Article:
You’d think that every truck segment would belong to the Detroit Three automakers but one glance at mid-size pickup sales and you’ll immediately realize that Toyota owns that. For 2020, Toyota has sold 58,920 Tacomas to date, which is more than double the second-place Ford Ranger, which moved 28,350 examples. This rig is one of the most important vehicles in Toyota’s lineup because of its position as a segment sales leader.
The existing Toyota Tacoma is starting to show its age despite getting a refresh for the 2020 model year. An all-new truck is expected to arrive as a 2023 model and we’re expecting a lot of major changes, especially in the powertrain department where things are reportedly going the electrified route.
2023 Toyota Tacoma body styles and platform
Toyota is preparing a new platform specifically for body-on-frame models like the Tacoma. Dubbed TNGA-F, the first vehicles to launch on this architecture will be the larger trucks and SUVs like the Tundra and Lexus LX. The Tacoma will swap to this platform after its full-size counterparts. Expect it to get a shorter wheelbase version of TNGA-F which will likely be shared with the Hilux and 4Runner. The same three cab styles and two bed lengths should return for the next-generation.
2023 Toyota Tacoma powertrains
We’re expecting Toyota to play to their strengths when it comes to the Tacoma’s powertrain. The same 3.5-liter V6 will likely get paired to a 10-speed automatic in its most basic form. However, it will likely form the basis for a hybrid system similar to the one found in the Lexus LC and LS. That system puts out 354 hp combined. For use in a truck, the 10-speed automatic would take the place of the four-speed auto and CVT combo found in the two Lexus models. Like in the Tundra, Toyota will likely use compact but powerful batteries to preserve towing and payload capabilities while still providing superior fuel economy and plenty of power.
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Another potential hybrid powertrain that could end up in the next Tacoma would be the same 2.5-liter I4-based unit found in multiple Toyota and Lexus models. In other markets, that system is applied to RWD cars like the IS and RC, which opens the possibility of it being used in a mid-size pickup. In standard form, this powertrain makes between 208 hp to 245 hp depending on the vehicle it’s in. In the plug-in RAV4 Prime, which features a larger lithium-ion battery and more powerful electric motors, this unit makes 302 hp.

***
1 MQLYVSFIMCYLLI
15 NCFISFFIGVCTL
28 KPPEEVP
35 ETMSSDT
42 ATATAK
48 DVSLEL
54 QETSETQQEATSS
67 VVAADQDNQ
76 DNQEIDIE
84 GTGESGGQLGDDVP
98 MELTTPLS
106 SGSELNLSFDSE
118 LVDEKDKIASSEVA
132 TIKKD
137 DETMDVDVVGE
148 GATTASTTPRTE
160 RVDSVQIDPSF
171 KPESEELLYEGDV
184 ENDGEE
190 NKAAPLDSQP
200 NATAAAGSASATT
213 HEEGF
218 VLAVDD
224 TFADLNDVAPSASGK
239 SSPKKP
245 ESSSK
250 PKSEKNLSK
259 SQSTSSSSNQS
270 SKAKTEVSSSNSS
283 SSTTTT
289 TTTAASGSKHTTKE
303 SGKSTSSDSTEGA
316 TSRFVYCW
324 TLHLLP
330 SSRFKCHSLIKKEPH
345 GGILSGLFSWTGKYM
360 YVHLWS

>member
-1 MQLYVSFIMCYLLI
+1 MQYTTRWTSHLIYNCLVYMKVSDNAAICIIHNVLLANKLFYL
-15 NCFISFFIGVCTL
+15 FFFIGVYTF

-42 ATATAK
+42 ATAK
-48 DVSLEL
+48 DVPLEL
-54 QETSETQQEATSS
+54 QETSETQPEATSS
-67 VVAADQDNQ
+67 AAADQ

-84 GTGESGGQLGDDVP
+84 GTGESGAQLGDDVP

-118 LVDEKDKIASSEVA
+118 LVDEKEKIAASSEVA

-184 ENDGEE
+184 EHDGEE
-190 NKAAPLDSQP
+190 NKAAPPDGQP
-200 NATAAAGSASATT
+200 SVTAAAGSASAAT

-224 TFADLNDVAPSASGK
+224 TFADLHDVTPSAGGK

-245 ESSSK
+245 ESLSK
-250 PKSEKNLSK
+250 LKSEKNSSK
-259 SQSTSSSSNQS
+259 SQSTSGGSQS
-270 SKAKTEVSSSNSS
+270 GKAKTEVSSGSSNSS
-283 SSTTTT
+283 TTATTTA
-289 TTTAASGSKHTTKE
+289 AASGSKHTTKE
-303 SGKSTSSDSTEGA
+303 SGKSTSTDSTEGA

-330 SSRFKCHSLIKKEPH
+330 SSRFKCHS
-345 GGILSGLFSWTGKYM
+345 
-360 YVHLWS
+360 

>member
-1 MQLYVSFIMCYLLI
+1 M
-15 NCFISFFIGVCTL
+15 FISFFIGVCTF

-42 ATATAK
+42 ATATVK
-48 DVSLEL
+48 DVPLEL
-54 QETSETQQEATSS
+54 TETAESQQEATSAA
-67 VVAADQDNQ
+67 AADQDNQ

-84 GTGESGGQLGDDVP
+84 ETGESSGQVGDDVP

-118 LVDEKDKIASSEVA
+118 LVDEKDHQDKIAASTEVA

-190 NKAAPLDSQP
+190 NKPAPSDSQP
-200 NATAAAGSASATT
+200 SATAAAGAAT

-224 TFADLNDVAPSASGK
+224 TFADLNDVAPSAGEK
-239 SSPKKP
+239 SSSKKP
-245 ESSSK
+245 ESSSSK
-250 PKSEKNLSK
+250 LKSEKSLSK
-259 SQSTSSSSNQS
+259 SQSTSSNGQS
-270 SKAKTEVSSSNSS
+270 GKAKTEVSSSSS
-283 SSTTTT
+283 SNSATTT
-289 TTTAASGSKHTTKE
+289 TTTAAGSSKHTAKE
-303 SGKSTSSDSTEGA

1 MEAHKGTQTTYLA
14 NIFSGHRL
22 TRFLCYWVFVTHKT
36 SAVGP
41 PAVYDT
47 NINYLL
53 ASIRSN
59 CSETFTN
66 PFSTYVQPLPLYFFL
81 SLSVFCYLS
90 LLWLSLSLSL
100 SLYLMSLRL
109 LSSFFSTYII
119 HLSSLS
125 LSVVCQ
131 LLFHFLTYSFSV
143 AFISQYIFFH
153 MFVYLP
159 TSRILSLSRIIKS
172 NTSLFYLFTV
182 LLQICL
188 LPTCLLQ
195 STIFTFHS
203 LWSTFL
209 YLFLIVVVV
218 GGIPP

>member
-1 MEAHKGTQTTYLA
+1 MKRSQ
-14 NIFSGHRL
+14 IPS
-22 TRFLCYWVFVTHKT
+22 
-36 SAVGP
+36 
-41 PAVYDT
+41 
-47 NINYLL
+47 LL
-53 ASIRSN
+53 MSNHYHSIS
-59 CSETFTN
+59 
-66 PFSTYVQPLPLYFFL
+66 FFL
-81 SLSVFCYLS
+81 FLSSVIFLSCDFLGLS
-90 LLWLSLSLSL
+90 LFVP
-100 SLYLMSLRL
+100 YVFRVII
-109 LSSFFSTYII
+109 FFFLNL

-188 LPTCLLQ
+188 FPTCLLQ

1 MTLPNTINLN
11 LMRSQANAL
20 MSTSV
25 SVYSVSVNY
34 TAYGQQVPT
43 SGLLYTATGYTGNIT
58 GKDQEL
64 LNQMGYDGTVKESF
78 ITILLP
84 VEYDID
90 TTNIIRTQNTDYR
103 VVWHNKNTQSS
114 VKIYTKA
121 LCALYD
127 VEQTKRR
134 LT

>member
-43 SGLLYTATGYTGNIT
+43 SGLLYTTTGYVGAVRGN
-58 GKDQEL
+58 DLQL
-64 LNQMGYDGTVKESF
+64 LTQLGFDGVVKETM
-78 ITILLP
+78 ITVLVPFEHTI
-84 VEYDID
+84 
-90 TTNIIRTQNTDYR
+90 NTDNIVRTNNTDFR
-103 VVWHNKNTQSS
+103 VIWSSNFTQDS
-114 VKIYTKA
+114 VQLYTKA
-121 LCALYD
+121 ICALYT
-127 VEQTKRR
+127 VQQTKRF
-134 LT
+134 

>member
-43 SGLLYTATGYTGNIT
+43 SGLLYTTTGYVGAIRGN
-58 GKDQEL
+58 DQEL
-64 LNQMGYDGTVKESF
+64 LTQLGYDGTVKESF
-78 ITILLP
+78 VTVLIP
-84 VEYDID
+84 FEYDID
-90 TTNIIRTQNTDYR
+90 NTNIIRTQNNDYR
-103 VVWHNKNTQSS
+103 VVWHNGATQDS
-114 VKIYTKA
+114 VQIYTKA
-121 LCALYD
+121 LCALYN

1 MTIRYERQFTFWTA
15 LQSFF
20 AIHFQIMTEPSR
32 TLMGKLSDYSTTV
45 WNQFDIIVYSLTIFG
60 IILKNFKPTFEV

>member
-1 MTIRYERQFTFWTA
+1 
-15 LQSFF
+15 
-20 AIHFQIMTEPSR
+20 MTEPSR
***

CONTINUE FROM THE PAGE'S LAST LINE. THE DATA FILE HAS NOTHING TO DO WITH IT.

Should it end up in the Tacoma, we’d expect it to swap the planetary gear set for a 10-speed automatic and get the stronger electric motors. The downside would be towing and payload because this could limit the Tacoma’s ability to pull and haul stuff.
2023 Toyota Tacoma performance
There’s no question that Toyota will continue making TRD variants of the Tacoma. As the most sought-after off-road trucks today. Expect multiple grades to choose including TRD Sport, TRD Off-Road, and TRD Pro. The latter should be the most capable thanks to a completely retuned suspension with revised shocks, higher ground clearance, all-terrain tires, and skid plates. Don’t expect many powertrain updates, though. Toyota doesn’t usually touch the engine when transforming its trucks and SUVs from the standard model to a TRD one. Toyota’s CRAWL Control feature, which allows you to tailor the truck based on the terrain you’re driving on, should make a return on the TRD models.
2023 Toyota Tacoma tech and safety
The last time Toyota refreshed the Tacoma, it finally gave it a full suite of driver assistance features and a bunch of new convenience features. Expect the next truck to expand on the current ones with the latest suite, which should add extras lane centering and steering assist.
On the multimedia front, Toyota’s newest infotainment system should find its way into the next-generation Tacoma. An 8.0-inch touch screen with Apple CarPlay and Android Auto should be standard while a larger 12.3-inch unit will likely be available
Toyota isn’t likely to mess with the Tacoma formula very much. In its current iteration, it’s proven popular with all types of consumers and we expect the next generation to merely build on that. The biggest change, should Toyota play to its strengths, is to add a hybrid powertrain and there are two good options within the automaker’s parts bin. The rest of the truck should be an evolutionary step forward even with the new platform, improved tech features, and better performance over the existing truck. As before, Toyota will prioritize its reputation for reliability, which will likely limit the extensiveness of the overhaul.